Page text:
Cilantro is a good companion when growing sweet potatoes for numerous reasons. Its strong scent repels garden pests including aphids, potato beetles, slugs, and spider mites.
The feathery leaves also don’t block much light, so the plant won’t be in the way of veggies that grow in full sun. Plan where to plant cilantro to take advantage of its benefits.
Coriander also serves as a host plant for beneficial predatory insects like lacewings, ladybugs, and parasitic wasps to lay their eggs. The dainty white flowers also draw pollinators to the garden.
Horseradish (Armoracia rusticana)
Horseradish makes a superb companion plant for sweet potatoes. Grown for their spicy edible roots, horseradish plants effectively repel pests like aphids, caterpillars, potato beetles, and whiteflies.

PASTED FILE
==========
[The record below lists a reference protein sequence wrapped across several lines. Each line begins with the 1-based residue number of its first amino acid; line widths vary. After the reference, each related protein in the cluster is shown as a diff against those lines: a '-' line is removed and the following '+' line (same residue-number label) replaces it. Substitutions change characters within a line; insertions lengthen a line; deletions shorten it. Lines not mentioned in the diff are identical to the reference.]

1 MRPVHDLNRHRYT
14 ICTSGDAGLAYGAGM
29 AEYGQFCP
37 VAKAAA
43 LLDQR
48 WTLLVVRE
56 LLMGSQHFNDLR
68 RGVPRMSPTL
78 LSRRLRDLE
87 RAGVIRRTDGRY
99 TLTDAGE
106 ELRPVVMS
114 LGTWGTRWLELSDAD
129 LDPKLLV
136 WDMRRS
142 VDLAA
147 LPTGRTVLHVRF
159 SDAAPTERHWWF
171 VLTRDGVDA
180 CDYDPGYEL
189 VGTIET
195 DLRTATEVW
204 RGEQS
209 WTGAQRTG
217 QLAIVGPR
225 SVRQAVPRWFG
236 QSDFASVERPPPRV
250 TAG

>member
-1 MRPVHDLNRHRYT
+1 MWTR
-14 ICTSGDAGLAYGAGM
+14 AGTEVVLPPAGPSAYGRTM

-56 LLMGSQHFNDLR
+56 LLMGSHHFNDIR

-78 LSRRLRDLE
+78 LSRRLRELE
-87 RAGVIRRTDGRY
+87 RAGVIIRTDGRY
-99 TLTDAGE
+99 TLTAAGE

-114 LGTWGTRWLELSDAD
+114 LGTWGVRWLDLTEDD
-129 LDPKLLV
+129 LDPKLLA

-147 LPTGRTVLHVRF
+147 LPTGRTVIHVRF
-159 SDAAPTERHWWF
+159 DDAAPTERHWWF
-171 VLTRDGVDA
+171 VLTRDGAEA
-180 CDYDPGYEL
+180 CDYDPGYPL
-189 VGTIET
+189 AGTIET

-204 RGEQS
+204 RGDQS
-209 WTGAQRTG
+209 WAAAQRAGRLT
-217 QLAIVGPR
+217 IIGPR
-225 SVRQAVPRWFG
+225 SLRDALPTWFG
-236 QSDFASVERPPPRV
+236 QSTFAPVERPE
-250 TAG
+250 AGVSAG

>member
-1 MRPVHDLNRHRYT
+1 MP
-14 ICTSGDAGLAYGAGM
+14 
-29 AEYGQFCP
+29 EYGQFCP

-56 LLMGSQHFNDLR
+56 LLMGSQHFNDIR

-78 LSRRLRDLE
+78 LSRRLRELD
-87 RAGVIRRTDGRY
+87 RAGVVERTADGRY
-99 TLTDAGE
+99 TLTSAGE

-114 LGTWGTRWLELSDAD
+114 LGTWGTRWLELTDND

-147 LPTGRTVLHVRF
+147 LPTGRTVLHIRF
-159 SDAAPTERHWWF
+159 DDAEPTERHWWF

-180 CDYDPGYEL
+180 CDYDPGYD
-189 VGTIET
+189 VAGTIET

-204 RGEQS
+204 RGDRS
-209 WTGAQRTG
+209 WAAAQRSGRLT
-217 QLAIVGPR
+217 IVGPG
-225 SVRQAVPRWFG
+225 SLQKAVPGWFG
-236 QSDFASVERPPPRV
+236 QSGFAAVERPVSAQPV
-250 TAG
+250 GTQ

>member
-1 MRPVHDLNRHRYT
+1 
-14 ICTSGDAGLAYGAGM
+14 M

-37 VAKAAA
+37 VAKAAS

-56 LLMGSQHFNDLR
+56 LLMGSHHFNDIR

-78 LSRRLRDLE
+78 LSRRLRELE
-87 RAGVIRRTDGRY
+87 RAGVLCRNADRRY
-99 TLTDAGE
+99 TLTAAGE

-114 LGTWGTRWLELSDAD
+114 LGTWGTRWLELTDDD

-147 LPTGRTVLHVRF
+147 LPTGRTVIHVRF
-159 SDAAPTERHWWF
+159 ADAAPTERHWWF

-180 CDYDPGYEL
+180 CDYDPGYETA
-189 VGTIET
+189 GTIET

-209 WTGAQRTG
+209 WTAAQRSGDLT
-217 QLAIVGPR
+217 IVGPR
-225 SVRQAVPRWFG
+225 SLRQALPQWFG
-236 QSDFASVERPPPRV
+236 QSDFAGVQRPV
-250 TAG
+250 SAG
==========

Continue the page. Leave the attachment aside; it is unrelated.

Some growers suggest using horseradish leaves as mulch around sweet potato plants to enhance the pest repellent effects.
Horseradish also improves disease resistance in sweet potato plants when grown nearby. However, it’s best to keep it separate from other Brassica family members, including bok choy, broccoli, Brussels sprouts, cabbage, cauliflower, kale kohlrabi, radishes, and turnips.
These plants tend to suffer from the same pest and disease problems, which spread faster among similarly vulnerable cultivars.
Marigolds (Tagetes patula)
Marigolds are one of the most prominent ornamental flowers for companion planting. They repel pests like aphids, flea beetles, cabbage worms, hornworms, thrips, and whiteflies. Marigolds also attract pollinators and beneficial predatory insects to the garden.
In addition, the roots of French marigolds also produce a natural chemical that kills harmful root-knot nematodes when ingested. As a result, marigolds serve as a trap crop to reduce the overall population of nematodes present in the soil over time.
Nasturtiums (Tropaeolum majus)